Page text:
Hundreds of letters and sermons issued from the pen and tongue of this prolific Roman pontiff. Consider these profound reflections that he wrote concerning the Eucharistic Christ: “For what is the fruit of our partaking of the body and blood of Christ, but that we may pass into that which we receive; and that in whom we are dead, and buried, and raised anew (in the newness of our spirit and life) we may bear him both in spirit and in our flesh through all things.” And, on the primacy of the pope, these words are perhaps more relevant than ever:
In the universal Church, it is Peter that still says every day, ‘Thou art the Christ, the Son of the living God,’ and every tongue which confesses that Jesus is Lord is taught that confession by the teaching of Peter. This is the Faith that overcomes the devil and looses the hands of his prisoners. This is the Faith that makes men free of the world and brings them to heaven, and the gates of hell are impotent to prevail against it.
No matter where problems arose, if they involved the spiritual domain and the peace of Christendom, Leo exerted his Petrine authority. He was not always successful, but he was always a force to be reckoned with.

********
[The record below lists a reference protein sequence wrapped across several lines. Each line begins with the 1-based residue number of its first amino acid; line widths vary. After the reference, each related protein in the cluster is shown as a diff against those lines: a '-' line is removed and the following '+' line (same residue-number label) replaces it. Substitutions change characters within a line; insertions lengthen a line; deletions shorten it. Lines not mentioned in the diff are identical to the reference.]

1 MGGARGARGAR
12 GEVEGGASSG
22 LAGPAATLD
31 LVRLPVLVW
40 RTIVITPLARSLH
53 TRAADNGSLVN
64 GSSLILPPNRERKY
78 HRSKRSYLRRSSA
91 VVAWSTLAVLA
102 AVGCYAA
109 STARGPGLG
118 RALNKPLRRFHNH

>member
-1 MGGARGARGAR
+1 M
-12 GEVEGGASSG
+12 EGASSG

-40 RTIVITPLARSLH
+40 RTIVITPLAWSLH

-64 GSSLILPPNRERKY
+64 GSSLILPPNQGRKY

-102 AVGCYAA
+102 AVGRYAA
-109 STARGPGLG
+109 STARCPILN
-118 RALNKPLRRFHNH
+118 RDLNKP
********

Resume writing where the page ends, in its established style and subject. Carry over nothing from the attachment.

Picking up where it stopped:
Speaking of which, we left off at the start with Pope Leo putting the brakes on Attila’s the Hun’s rampaging advance upon Rome. After taking Pannonia, Attila devastated the Adriatic seaport city of Aquileia, the See of St. Mark, in Northern Italy. Those few survivors, who were able to escape the slaughter, fled in their boats to a small island just off shore. (The city of Venice would replace Aquileia, rising phoenix-like from the swampy ground of that tiny isle.) Unable to pursue the remnant who sailed off Attila contented himself with razing the one time imperial haven to the ground.
Emperor Valentinian was on the verge of despair. There was one man, he thought, that could save Italy. It was the Vicar of Christ. Leo means “lion.” And the pope is the Vicar of Christ, who is the “Lion of Juda.” Surely, Leo would act in the Name of that “Lion.” And, as related at the start of this tribute, Leo did.
What happened to the “scourge of God?” He died, within a year, on his wedding night, in a drunken stupor, choking on his own vomit.
Pope Leo’s services, as protector of the Roman people, would be required again in 455 when the Vandals invaded Italy under their Arian king, Genseric. All that Leo could do this time was win a promise from the invader that his troops would not burn the city nor do violence to the Roman people. As to plunder, the Arian chief would not give in.
On the tenth of November, in the year 461, Pope Saint Leo the Great went to his eternal reward. The remains of this doctor of the Church rest today in St. Peter’s basilica beneath an altar specially dedicated to him.
Saint Leo the Great, pray for us!